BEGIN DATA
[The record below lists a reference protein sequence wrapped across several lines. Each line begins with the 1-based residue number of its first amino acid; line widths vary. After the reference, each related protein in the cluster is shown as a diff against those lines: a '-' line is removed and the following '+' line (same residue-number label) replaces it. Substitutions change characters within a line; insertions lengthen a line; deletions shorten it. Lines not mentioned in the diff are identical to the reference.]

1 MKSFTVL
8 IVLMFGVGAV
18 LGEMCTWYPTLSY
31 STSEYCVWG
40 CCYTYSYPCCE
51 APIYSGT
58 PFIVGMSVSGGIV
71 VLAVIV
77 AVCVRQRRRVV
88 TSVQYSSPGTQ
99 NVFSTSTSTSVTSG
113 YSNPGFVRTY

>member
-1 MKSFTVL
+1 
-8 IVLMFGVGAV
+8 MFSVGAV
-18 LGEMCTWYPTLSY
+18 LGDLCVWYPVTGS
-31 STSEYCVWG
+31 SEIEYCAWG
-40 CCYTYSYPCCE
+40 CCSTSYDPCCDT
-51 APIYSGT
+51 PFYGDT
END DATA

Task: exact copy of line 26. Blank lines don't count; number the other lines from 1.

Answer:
+51 PFYGDT